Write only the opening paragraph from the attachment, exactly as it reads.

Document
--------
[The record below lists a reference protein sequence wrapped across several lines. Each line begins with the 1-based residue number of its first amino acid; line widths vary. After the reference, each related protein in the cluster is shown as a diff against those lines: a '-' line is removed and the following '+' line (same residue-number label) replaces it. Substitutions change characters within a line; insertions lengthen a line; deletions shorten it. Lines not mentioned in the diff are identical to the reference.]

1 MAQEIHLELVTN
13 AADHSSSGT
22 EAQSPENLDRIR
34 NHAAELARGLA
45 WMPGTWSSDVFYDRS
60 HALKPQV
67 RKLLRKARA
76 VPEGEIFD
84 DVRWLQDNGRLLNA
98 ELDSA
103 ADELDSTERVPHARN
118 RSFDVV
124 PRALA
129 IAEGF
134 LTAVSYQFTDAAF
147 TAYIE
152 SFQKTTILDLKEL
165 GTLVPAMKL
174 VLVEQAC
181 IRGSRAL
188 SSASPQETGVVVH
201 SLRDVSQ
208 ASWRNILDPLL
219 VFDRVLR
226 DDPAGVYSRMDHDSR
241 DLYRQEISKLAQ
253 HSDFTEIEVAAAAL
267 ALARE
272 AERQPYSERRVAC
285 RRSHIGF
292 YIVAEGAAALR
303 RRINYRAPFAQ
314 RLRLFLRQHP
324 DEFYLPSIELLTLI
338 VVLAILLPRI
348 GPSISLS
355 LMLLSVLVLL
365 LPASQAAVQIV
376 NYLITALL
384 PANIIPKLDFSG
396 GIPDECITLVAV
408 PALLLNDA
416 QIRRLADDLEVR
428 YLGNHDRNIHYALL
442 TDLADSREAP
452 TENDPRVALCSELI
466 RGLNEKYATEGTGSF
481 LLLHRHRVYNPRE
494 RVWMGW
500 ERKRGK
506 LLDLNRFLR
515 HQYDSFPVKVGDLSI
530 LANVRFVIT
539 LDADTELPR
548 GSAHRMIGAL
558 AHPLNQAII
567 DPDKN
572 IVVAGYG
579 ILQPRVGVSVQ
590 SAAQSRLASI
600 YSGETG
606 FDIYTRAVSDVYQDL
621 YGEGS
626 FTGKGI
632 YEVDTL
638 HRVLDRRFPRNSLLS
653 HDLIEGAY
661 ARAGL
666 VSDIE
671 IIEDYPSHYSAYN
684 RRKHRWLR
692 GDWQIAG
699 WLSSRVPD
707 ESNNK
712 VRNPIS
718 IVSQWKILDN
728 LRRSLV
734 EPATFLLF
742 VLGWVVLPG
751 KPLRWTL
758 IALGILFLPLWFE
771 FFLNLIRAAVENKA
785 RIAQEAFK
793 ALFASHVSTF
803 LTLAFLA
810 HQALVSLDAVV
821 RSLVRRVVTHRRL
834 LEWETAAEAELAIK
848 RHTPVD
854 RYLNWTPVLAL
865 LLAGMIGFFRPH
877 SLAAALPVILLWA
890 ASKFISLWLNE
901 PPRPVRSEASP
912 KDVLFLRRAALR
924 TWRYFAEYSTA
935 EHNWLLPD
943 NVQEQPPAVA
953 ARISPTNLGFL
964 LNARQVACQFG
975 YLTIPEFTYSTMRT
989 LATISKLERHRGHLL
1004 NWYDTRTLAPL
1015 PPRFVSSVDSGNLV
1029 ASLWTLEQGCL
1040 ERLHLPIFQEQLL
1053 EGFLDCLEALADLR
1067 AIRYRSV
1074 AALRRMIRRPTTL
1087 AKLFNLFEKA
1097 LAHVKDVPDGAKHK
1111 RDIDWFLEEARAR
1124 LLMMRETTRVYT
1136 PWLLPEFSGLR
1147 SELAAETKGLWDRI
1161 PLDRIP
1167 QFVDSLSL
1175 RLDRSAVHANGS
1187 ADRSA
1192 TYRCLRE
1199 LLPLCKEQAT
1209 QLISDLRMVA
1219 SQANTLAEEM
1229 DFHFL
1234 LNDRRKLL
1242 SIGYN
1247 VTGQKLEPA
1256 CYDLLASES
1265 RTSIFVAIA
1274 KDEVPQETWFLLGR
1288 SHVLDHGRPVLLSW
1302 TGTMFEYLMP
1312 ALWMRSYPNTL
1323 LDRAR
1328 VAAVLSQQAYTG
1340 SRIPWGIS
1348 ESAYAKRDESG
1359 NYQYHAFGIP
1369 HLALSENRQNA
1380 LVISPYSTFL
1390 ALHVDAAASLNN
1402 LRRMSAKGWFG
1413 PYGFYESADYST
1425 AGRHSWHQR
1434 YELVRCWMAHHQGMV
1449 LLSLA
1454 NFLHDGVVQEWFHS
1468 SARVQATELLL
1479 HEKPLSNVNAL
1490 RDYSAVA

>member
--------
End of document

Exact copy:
[The record below lists a reference protein sequence wrapped across several lines. Each line begins with the 1-based residue number of its first amino acid; line widths vary. After the reference, each related protein in the cluster is shown as a diff against those lines: a '-' line is removed and the following '+' line (same residue-number label) replaces it. Substitutions change characters within a line; insertions lengthen a line; deletions shorten it. Lines not mentioned in the diff are identical to the reference.]